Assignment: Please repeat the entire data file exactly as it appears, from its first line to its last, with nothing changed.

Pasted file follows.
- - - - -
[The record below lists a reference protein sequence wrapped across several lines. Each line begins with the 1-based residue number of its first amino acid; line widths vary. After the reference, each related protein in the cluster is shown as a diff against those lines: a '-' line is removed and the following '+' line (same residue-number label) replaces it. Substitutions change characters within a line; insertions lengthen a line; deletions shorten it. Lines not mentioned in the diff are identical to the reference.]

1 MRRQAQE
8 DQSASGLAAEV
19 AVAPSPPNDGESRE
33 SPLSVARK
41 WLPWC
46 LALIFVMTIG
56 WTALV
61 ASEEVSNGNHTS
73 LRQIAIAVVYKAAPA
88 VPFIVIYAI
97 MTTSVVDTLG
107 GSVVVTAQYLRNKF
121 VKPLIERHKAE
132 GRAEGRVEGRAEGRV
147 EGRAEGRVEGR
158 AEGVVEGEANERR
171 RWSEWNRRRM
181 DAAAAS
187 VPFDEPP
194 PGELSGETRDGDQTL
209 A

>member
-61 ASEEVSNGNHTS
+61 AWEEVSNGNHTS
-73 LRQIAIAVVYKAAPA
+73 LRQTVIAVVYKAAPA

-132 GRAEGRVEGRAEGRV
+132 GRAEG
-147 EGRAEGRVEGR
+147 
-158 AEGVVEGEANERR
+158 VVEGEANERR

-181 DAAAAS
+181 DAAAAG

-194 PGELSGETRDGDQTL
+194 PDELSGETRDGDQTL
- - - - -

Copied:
[The record below lists a reference protein sequence wrapped across several lines. Each line begins with the 1-based residue number of its first amino acid; line widths vary. After the reference, each related protein in the cluster is shown as a diff against those lines: a '-' line is removed and the following '+' line (same residue-number label) replaces it. Substitutions change characters within a line; insertions lengthen a line; deletions shorten it. Lines not mentioned in the diff are identical to the reference.]

1 MRRQAQE
8 DQSASGLAAEV
19 AVAPSPPNDGESRE
33 SPLSVARK
41 WLPWC
46 LALIFVMTIG
56 WTALV
61 ASEEVSNGNHTS
73 LRQIAIAVVYKAAPA
88 VPFIVIYAI
97 MTTSVVDTLG
107 GSVVVTAQYLRNKF
121 VKPLIERHKAE
132 GRAEGRVEGRAEGRV
147 EGRAEGRVEGR
158 AEGVVEGEANERR
171 RWSEWNRRRM
181 DAAAAS
187 VPFDEPP
194 PGELSGETRDGDQTL
209 A

>member
-61 ASEEVSNGNHTS
+61 AWEEVSNGNHTS
-73 LRQIAIAVVYKAAPA
+73 LRQTVIAVVYKAAPA

-132 GRAEGRVEGRAEGRV
+132 GRAEG
-147 EGRAEGRVEGR
+147 
-158 AEGVVEGEANERR
+158 VVEGEANERR

-181 DAAAAS
+181 DAAAAG

-194 PGELSGETRDGDQTL
+194 PDELSGETRDGDQTL